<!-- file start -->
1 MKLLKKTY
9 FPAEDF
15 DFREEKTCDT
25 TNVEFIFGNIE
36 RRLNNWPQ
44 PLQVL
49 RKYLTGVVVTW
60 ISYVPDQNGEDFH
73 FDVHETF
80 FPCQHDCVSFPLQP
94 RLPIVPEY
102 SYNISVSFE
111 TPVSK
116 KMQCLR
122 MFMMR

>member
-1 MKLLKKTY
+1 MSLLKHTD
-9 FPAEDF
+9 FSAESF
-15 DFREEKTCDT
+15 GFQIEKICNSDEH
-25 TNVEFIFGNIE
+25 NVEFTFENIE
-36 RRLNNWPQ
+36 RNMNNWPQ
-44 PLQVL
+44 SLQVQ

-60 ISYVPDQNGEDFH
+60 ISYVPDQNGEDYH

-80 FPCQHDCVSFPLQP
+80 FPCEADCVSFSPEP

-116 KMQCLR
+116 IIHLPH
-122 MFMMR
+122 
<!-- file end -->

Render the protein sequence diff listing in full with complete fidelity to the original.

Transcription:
1 MKLLKKTY
9 FPAEDF
15 DFREEKTCDT
25 TNVEFIFGNIE
36 RRLNNWPQ
44 PLQVL
49 RKYLTGVVVTW
60 ISYVPDQNGEDFH
73 FDVHETF
80 FPCQHDCVSFPLQP
94 RLPIVPEY
102 SYNISVSFE
111 TPVSK
116 KMQCLR
122 MFMMR

>member
-1 MKLLKKTY
+1 MSLLKHTD
-9 FPAEDF
+9 FSAESF
-15 DFREEKTCDT
+15 GFQIEKICNSDEH
-25 TNVEFIFGNIE
+25 NVEFTFENIE
-36 RRLNNWPQ
+36 RNMNNWPQ
-44 PLQVL
+44 SLQVQ

-60 ISYVPDQNGEDFH
+60 ISYVPDQNGEDYH

-80 FPCQHDCVSFPLQP
+80 FPCEADCVSFSPEP

-116 KMQCLR
+116 IIHLPH
-122 MFMMR
+122 